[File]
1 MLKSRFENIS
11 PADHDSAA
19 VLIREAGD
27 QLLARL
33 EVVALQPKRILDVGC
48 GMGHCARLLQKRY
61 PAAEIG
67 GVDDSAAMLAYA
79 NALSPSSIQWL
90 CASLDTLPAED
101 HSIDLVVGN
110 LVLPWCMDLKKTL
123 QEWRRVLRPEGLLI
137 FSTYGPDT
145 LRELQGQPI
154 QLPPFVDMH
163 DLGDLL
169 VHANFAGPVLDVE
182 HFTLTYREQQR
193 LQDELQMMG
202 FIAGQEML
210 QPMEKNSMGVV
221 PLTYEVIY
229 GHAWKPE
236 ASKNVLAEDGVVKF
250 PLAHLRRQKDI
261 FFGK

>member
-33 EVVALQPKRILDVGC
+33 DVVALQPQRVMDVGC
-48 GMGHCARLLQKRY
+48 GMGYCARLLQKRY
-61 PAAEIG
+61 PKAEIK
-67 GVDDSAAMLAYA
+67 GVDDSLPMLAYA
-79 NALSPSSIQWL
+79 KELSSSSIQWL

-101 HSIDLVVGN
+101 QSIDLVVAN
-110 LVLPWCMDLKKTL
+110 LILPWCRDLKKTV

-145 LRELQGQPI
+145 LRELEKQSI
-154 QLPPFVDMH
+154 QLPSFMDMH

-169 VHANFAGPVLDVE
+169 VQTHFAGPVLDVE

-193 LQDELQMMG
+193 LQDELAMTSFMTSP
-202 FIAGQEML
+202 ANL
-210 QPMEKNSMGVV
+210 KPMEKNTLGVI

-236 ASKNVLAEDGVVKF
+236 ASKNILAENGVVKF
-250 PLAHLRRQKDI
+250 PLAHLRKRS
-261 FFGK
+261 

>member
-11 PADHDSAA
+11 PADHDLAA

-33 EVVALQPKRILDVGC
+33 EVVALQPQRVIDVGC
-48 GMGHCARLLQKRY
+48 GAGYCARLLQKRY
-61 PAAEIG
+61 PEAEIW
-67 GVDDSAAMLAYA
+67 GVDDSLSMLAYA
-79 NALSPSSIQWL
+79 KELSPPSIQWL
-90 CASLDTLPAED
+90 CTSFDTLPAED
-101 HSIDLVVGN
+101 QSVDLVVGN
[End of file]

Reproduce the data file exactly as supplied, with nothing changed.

1 MLKSRFENIS
11 PADHDSAA
19 VLIREAGD
27 QLLARL
33 EVVALQPKRILDVGC
48 GMGHCARLLQKRY
61 PAAEIG
67 GVDDSAAMLAYA
79 NALSPSSIQWL
90 CASLDTLPAED
101 HSIDLVVGN
110 LVLPWCMDLKKTL
123 QEWRRVLRPEGLLI
137 FSTYGPDT
145 LRELQGQPI
154 QLPPFVDMH
163 DLGDLL
169 VHANFAGPVLDVE
182 HFTLTYREQQR
193 LQDELQMMG
202 FIAGQEML
210 QPMEKNSMGVV
221 PLTYEVIY
229 GHAWKPE
236 ASKNVLAEDGVVKF
250 PLAHLRRQKDI
261 FFGK

>member
-33 EVVALQPKRILDVGC
+33 DVVALQPQRVMDVGC
-48 GMGHCARLLQKRY
+48 GMGYCARLLQKRY
-61 PAAEIG
+61 PKAEIK
-67 GVDDSAAMLAYA
+67 GVDDSLPMLAYA
-79 NALSPSSIQWL
+79 KELSSSSIQWL

-101 HSIDLVVGN
+101 QSIDLVVAN
-110 LVLPWCMDLKKTL
+110 LILPWCRDLKKTV

-145 LRELQGQPI
+145 LRELEKQSI
-154 QLPPFVDMH
+154 QLPSFMDMH

-169 VHANFAGPVLDVE
+169 VQTHFAGPVLDVE

-193 LQDELQMMG
+193 LQDELAMTSFMTSP
-202 FIAGQEML
+202 ANL
-210 QPMEKNSMGVV
+210 KPMEKNTLGVI

-236 ASKNVLAEDGVVKF
+236 ASKNILAENGVVKF
-250 PLAHLRRQKDI
+250 PLAHLRKRS
-261 FFGK
+261 

>member
-11 PADHDSAA
+11 PADHDLAA

-33 EVVALQPKRILDVGC
+33 EVVALQPQRVIDVGC
-48 GMGHCARLLQKRY
+48 GAGYCARLLQKRY
-61 PAAEIG
+61 PEAEIW
-67 GVDDSAAMLAYA
+67 GVDDSLSMLAYA
-79 NALSPSSIQWL
+79 KELSPPSIQWL
-90 CASLDTLPAED
+90 CTSFDTLPAED
-101 HSIDLVVGN
+101 QSVDLVVGN